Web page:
Report from the C20

By Lorena Vázquez, Country Director THP-México

On June 20 and 21, the C20 Summit in Melbourne, Australia took place at the University of Melbourne’s law school. This is the second year that a summit is formally held where Global Civil Society gets together to discuss the issues that have been set as a priority by the countries and the G20 agenda. In 2009, the G20 adopted the Framework for Strong, Sustainable and Balanced Growth with the purpose of avoiding future crisis, by restoring confidence and global growth. In order to successfully accomplish this, the G20 leaders must work together with all development actors to address the problem through a comprehensive approach.   Therefore, there are different formal groups such as Private sector (B20), Labor (L20), Youth (Y20), Civil Society (C20) and Think Tanks (T20) to influence the agenda.

The Civil Society has been addressing the importance of tackling inequality, food security, governance and anti-corruption, inclusive development and climate change. In this Summit it was highlighted the lack of political will from Australian presidency to prioritize Climate Change. Civil Society raised the critical importance of climate change being a stand-alone agenda and was stated that G20 decisions need to be citizen focused, advance transparency and tax reform, and that country action plans should have clear targets and achievements monitored. Finally, it was addressed the importance  that civil society is at the table to help ensure that the G20 acts in accordance with good governance, upholding  international law and standards in its decision-making.

The Hunger Project in the C20

For The Hunger Project this is a strategic platform to shape the international agenda and keep promoting that food security is guaranteed from a holistic approach rather than just only from an economical perspective and gender equality as a key success factor. This is our third year in a row participating influencing the agenda. While in Los Cabos Summit we achieved that Food Security and Nutrition (especially in the first 1,000 days) was put in the agenda, this year in particular, we highlighted the critical role of the small scale farming in food security and the impact of climate change.  Small-scale food farmers can play a key role in food security as well as sustainable agricultural production, as agro-ecological farming systems can provide the locally-tailored, knowledge-intensive environmental services required to build vibrant, sustainable food systems and restore the degraded natural environment. G20 nations must invest in long-term, landscape-level strategies that restore the environment while empowering small-scale farmers to adapt to climate change.

G20 Leadership for Post-2015

Note – THP will be represented at the June 2014 C20: the Civil Society Forum of the G20 Summit. THP is an NGO registered in 9 members of the G20. 

G20-Extended-Master-logo_CMYKUnder Australia’s presidency, the G20 will focus on economic growth and resilience, and the C20 is addressing four key issues. In partnering with women and men as they overcome hunger and extreme poverty, THP has learned key lessons relevant to these issues.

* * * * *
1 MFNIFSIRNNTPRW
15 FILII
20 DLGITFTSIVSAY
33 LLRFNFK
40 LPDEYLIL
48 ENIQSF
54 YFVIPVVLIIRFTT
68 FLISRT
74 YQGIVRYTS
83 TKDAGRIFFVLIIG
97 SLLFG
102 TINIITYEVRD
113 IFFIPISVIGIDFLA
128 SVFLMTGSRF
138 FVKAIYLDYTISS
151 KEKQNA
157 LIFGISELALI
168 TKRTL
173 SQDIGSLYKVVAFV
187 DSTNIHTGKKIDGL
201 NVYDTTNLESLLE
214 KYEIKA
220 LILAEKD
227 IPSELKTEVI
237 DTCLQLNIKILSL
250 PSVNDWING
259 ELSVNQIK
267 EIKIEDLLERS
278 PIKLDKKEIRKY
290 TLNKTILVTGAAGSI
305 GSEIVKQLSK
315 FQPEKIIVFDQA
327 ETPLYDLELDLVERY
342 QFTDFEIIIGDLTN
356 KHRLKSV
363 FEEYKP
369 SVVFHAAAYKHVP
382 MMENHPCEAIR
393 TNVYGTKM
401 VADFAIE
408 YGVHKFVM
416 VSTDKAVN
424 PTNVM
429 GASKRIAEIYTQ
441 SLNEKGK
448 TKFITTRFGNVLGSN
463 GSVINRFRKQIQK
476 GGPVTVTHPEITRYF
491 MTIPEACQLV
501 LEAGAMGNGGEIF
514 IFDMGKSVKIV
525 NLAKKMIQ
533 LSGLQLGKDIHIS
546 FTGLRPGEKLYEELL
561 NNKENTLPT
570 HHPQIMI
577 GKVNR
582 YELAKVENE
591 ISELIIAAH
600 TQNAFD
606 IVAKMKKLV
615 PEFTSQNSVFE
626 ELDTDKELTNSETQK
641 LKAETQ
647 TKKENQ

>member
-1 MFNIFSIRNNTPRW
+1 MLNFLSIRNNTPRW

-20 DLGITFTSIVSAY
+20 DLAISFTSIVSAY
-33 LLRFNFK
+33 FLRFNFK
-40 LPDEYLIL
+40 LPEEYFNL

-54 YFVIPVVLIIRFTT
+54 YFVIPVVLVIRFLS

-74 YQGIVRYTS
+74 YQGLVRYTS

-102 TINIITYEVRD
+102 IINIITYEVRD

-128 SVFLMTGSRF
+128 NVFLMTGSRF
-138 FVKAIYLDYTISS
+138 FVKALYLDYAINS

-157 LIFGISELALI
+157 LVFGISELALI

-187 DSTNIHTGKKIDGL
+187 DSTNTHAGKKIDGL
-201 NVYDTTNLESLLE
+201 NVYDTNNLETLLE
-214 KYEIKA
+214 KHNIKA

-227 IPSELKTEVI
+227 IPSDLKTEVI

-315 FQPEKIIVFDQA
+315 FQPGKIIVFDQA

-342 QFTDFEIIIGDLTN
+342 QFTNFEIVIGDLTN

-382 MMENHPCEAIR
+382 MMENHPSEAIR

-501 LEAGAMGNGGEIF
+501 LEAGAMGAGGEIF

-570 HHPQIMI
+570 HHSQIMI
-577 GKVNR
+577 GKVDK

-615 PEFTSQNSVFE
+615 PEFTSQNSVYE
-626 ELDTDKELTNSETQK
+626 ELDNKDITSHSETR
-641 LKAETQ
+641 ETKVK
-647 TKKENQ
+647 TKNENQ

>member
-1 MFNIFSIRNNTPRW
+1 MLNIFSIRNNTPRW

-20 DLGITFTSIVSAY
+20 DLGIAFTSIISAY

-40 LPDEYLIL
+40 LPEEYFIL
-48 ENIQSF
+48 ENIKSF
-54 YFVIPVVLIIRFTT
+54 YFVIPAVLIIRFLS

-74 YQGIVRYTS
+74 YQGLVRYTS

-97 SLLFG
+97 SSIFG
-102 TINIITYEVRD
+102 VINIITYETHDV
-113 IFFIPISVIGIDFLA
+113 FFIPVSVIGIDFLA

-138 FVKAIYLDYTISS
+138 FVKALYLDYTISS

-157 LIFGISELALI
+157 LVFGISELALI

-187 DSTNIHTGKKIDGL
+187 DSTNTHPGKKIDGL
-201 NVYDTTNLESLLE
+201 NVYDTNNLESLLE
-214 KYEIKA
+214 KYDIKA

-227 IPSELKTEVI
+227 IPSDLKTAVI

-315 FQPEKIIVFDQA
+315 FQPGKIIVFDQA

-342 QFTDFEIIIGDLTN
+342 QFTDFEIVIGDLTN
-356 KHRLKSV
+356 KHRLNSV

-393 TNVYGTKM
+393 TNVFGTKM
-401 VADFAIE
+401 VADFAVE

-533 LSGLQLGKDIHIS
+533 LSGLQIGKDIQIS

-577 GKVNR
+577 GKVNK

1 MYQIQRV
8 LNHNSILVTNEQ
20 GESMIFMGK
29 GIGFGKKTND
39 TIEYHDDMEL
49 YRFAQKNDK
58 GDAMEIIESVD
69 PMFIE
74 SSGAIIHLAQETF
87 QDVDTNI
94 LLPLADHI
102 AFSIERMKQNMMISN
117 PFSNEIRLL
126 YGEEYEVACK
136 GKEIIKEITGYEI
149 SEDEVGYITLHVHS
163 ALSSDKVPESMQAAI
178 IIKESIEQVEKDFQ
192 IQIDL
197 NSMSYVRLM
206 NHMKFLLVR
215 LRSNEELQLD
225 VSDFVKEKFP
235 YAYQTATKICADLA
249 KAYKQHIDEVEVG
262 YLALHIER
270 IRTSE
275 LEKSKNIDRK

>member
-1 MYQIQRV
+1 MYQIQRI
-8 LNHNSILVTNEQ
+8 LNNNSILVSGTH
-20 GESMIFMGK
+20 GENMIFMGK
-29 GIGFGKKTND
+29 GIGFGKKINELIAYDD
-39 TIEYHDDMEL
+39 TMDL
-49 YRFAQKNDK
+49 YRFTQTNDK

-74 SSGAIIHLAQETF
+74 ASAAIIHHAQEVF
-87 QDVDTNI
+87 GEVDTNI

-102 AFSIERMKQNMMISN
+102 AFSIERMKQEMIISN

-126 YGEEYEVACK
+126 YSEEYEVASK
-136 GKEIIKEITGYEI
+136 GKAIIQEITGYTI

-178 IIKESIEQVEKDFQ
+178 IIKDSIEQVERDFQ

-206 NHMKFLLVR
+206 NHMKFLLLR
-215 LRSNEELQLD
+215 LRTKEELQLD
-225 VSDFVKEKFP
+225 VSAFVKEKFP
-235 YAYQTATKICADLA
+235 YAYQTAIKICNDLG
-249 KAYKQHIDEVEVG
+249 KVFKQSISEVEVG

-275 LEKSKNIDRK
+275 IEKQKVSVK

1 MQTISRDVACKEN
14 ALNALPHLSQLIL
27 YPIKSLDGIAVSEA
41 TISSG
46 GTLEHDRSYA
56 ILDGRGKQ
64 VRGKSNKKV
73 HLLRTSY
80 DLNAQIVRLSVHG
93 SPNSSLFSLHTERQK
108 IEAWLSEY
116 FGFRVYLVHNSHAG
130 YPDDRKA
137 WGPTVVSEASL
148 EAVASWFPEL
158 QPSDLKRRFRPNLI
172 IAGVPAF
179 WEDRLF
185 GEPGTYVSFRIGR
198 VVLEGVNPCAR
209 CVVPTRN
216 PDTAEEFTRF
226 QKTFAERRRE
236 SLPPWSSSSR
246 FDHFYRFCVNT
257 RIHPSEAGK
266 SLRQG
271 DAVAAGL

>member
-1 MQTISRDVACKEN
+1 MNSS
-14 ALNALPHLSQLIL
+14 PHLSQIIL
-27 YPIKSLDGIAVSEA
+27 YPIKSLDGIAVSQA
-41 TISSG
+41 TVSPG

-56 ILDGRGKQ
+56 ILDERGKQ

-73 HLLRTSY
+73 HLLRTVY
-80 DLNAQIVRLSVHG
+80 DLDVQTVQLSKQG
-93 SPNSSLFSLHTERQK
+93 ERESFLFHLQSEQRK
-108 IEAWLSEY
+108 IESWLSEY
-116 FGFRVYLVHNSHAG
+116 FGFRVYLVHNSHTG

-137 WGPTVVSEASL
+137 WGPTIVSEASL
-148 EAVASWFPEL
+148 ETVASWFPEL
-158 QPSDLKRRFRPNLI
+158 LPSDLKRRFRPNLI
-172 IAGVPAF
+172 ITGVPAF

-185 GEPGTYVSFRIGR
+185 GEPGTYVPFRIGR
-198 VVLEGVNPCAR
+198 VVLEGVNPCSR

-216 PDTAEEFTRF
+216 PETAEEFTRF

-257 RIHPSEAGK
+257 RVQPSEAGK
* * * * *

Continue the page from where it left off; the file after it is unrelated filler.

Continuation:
Inclusive Growth and Employment. Reducing inequality means increasing the incomes of those living in poverty, the vast majority of whom are small-scale food farmers – mostly women. Research shows that extremely poor women only succeed in moving out of poverty when they have access to a comprehensive package of community services, including health, education, safe water and sanitation, simple technology that reduces drudgery and real voice in the decisions that affect their lives. The fastest path to reducing inequality is the empowerment of women food farmers, and this must be a G20 priority.

Infrastructure. C20 organizers have identified the need to couple investments in social infrastructure with physical infrastructure. Indeed, our experience is that better social infrastructure can lead to better physical infrastructure. Empowered communities can mobilize local efforts to build key local infrastructure, such as feeder roads, markets, schools and clinics in ways that optimally meet local priorities. Studies shows that infrastructure is not gender neutral – women must have a key voice in the design of infrastructure projects to ensure they meet the needs of women.

Climate and Sustainability. Small-scale food farmers can play the key role, as agro-ecological farming systems can provide the locally-tailored, knowledge-intensive environmental services required to build vibrant, sustainable food systems and restore the degraded natural environment. G20 nations must invest in long-term, landscape-level strategies that restore the environment while empowering small-scale farmers to adapt to climate change.

Governance.  “All politics is local” when it comes to meeting the G20 agenda. Strong, decentralization – participatory local governance – is key to improving governance in ways that reduce corruption, poverty and inequality; improve health and education; deepen democratic values; and increase the voices of women and marginalized groups. Studies show that people are more willing to pay taxes to local government, where they can directly see the benefits of their money.

Overall, G20 Leadership is Key to the Post-2015 Sustainable Development Goals. The 2014 G20 priorities must be addressed in this larger context. G20 countries must stand unified for the adoption and implementation of bold goals and targets that focus on the empowerment of people – particularly women – as the pathway to an equitable, resilient and vibrant future.